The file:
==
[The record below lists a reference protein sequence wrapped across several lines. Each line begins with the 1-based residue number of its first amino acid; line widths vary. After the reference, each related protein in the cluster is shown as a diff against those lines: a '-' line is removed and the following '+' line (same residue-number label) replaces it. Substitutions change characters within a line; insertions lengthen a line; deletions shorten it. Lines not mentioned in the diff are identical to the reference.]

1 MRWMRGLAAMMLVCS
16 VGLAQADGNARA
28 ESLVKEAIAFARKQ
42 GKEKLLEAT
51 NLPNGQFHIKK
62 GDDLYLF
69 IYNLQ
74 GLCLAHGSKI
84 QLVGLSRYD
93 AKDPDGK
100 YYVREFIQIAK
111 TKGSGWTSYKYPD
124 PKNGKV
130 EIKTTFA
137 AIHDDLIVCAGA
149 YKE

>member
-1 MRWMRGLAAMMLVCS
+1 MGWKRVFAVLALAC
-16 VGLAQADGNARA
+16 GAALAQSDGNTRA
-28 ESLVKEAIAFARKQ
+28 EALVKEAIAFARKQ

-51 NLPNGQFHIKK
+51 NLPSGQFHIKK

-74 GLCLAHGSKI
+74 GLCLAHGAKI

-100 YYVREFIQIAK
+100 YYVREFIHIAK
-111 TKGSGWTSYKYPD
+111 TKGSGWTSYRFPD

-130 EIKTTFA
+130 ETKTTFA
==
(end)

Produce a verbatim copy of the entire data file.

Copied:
[The record below lists a reference protein sequence wrapped across several lines. Each line begins with the 1-based residue number of its first amino acid; line widths vary. After the reference, each related protein in the cluster is shown as a diff against those lines: a '-' line is removed and the following '+' line (same residue-number label) replaces it. Substitutions change characters within a line; insertions lengthen a line; deletions shorten it. Lines not mentioned in the diff are identical to the reference.]

1 MRWMRGLAAMMLVCS
16 VGLAQADGNARA
28 ESLVKEAIAFARKQ
42 GKEKLLEAT
51 NLPNGQFHIKK
62 GDDLYLF
69 IYNLQ
74 GLCLAHGSKI
84 QLVGLSRYD
93 AKDPDGK
100 YYVREFIQIAK
111 TKGSGWTSYKYPD
124 PKNGKV
130 EIKTTFA
137 AIHDDLIVCAGA
149 YKE

>member
-1 MRWMRGLAAMMLVCS
+1 MGWKRVFAVLALAC
-16 VGLAQADGNARA
+16 GAALAQSDGNTRA
-28 ESLVKEAIAFARKQ
+28 EALVKEAIAFARKQ

-51 NLPNGQFHIKK
+51 NLPSGQFHIKK

-74 GLCLAHGSKI
+74 GLCLAHGAKI

-100 YYVREFIQIAK
+100 YYVREFIHIAK
-111 TKGSGWTSYKYPD
+111 TKGSGWTSYRFPD

-130 EIKTTFA
+130 ETKTTFA